This is for my cousin Susan, whose father taught me how to throw the screwball.
When I saw the flickering black and white images of Bob Feller on the muted TV screen in my hotel room the other night, I knew the news couldn’t be good. Rapid Robert – Bullet Bob – the fastest pitcher of his generation, had died at 92.
Naturally, my mind went immediately to my Uncle Bill Pattison, who died several years back. Naturally for me because any time Feller’s name came up, Uncle Bill entered my mental scrapbook. Here’s why.
I was 12 at the time, maybe 11. We were visiting Long Island for a wedding and we stayed at the Pattisons’ house with Uncle Bill, Aunt Carmella and their kids – my cousins – Carolyn, Eileen, Susan and Billy. It was summer, middle of the baseball season.
Uncle Bill brought out the mitts one day. Some of them seemed to be disintegrating from the inside out, flaky crumbling leather. One of them had three fingers and a thumb. Haven’t seen another mitt like it.
“I’m gonna teach you how to throw the screwball,” Uncle Bill said.
I felt honored, and a little scared.
See, Uncle Bill was an outstanding ballplayer in his youth. It had become the stuff of family legend. He was easily the best pitcher I’d ever known, and he wanted to teach me one of his best pitches.
The guy was a phenom in his day. Once in a while he’d let us go through his memorabilia – scraps of newspaper, old baseballs. There was the game when he struck out 18 batters. There was the no-hitter. This was high school and semipro ball. There was the blurb talking about the major league clubs who wanted to sign him up. Bill was a Yankees fan, and indeed, the Yanks were interested. So were the Pirates. But at the top of the list was the Cleveland Indians. They’d been scouting him heavily.
At the time, the Indians had one of the best pitching staffs in baseball, headed by Bob Feller. Uncle Bill always admired Feller. He admired Feller’s blazing fastball, but he also admired the way Feller carried himself, and the man’s patriotic commitment. It was Uncle Bill who first told me about Feller leaving the big leagues in the prime of his youth to join the Navy and go to war.
“He would have won 350, 400 games if he didn’t give up four of his best years,” Bill would say. I’ve heard that statement dozens of times since, but Bill was the first one who said it in my memory.
Like I said, the major league teams were lining up to pursue the teenaged Bill Pattison. But this was the Korean War era, and Bill was drafted. He figured, “a hitch in the Army, then I’ll pursue a baseball career.”
Didn’t happen that way.
There was an accident in the Army – my memory is grainy here, but I think it had something to do with a truck – and Bill injured his right arm, his pitching arm. His baseball career was over before it started.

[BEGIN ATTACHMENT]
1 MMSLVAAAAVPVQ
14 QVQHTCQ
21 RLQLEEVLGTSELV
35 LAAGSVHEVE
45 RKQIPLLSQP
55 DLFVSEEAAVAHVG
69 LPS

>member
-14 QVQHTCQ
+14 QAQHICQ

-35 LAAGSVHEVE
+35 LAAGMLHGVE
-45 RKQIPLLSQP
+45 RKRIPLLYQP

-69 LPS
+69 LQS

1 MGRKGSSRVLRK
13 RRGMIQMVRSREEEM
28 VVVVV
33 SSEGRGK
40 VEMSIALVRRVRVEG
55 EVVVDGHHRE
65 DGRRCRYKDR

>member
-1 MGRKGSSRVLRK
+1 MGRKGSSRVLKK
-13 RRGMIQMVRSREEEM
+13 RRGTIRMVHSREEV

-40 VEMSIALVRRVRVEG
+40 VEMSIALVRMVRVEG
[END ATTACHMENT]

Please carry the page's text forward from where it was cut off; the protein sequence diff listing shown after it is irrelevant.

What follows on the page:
Instead, Uncle Bill became a police officer in New York City. Not an easy job. It became his career. One of his partners, early on, was Frank Serpico. I seem to remember Uncle Bill not being particularly impressed with Serpico.
What I do remember clearly is the sting of the ball when Uncle Bill threw it. He wasn’t even throwing very hard, and he was 40 at the time. He taught me a few different grips for the fastball, showed me the curve, but mostly he showed me the screwball, and since he was a real student and teacher of the game, he told me how it was Christy Mathewson’s best pitch, he told me about Carl Hubbell, the great Giants ace. My next year of little league, I tried the screwball – and watched as the ball broke in toward one of my right-handed hitting teammates during practice … and in and in and in, until it hit him in the ribs. Then I hit another batter. These were my teammates. That was the end of my pitching career. I went back to the outfield.
A few years later, my family was back in New York for my parents’ 25th anniversary shindig. We spent about a week there, and one day my father, Uncle Bill, my cousin Matthew, brother Tony and I made the long drive up to Cooperstown to see the Baseball Hall of Fame. To me it was like going to Heaven, with a roundtrip ticket. We spent hours going through the museum. We looked at all the plaques.
My dad and Bill had a captive audience. They told us stories about the guys they remembered – Gehrig, DiMaggio, Feller. Uncle Bill lingered at the Feller plaque for a little bit and I remember him saying to me, “You know, we could have played on the same team.”
I don’t remember a tone of regret in his voice. It was something else, maybe pride. For me, those few games of catch I had with Uncle Bill in my life were always something special, kind of an honor, and before and after that trip to the Hall of Fame, it was always clear to me that I was tossing the ball with the best pitcher in my large family, with a guy who could have pitched in the same rotation as Bob Feller.